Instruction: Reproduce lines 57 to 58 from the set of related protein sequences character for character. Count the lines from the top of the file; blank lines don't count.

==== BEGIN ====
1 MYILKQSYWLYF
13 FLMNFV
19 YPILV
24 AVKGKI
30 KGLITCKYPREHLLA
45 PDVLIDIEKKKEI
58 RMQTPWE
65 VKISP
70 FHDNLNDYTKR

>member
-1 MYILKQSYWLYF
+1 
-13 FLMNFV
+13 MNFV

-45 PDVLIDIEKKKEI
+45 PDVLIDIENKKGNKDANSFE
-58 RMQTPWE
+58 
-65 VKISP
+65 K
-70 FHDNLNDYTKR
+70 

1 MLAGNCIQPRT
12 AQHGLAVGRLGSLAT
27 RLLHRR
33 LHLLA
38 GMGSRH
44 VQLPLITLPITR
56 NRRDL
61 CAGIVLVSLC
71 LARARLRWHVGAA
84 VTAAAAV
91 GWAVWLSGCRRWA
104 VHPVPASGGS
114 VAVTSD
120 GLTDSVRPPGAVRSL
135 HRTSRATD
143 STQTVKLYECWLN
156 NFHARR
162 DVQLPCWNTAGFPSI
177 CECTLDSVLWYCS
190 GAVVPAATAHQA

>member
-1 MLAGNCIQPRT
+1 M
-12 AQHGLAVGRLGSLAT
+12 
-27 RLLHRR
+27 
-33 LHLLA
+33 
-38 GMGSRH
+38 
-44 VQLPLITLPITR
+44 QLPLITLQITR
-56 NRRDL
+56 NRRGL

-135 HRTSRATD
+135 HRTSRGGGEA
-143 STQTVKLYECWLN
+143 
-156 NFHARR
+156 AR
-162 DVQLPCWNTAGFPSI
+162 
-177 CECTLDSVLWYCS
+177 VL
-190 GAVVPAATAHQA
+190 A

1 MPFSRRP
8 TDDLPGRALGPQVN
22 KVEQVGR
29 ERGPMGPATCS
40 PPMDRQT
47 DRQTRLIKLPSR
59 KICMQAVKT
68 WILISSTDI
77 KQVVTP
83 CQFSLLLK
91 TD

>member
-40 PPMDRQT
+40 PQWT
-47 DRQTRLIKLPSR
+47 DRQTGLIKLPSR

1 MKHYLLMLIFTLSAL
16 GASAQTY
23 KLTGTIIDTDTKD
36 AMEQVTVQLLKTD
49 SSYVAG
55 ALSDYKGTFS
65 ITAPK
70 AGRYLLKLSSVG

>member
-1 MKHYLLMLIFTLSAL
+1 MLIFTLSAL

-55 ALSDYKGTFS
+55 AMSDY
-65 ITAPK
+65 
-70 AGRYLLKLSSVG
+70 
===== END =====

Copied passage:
+56 NRRGL

-135 HRTSRATD